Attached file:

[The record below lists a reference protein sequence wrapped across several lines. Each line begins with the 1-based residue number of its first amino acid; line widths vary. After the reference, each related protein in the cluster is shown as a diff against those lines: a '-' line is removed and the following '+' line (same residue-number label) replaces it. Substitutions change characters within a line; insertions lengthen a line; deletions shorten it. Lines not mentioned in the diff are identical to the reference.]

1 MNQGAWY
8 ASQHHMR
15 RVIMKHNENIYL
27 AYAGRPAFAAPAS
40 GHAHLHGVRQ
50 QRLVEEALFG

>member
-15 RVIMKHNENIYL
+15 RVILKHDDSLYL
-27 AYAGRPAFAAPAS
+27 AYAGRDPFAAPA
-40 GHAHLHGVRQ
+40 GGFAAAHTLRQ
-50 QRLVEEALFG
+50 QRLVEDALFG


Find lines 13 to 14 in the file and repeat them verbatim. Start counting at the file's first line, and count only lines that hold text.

-40 GHAHLHGVRQ
+40 GGFAAAHTLRQ